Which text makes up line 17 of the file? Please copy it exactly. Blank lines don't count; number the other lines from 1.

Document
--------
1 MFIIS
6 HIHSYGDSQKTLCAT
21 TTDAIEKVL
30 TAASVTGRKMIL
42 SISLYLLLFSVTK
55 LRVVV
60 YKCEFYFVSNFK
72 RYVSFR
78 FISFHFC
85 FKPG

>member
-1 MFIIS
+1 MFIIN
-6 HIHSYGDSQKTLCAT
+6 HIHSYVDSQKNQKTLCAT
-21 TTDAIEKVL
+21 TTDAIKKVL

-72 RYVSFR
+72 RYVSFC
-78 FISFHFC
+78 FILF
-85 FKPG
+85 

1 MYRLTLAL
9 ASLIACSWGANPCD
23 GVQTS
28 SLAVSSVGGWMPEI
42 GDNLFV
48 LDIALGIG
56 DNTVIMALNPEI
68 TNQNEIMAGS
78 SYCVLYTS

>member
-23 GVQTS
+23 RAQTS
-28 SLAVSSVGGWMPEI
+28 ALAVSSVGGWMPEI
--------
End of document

+21 TTDAIKKVL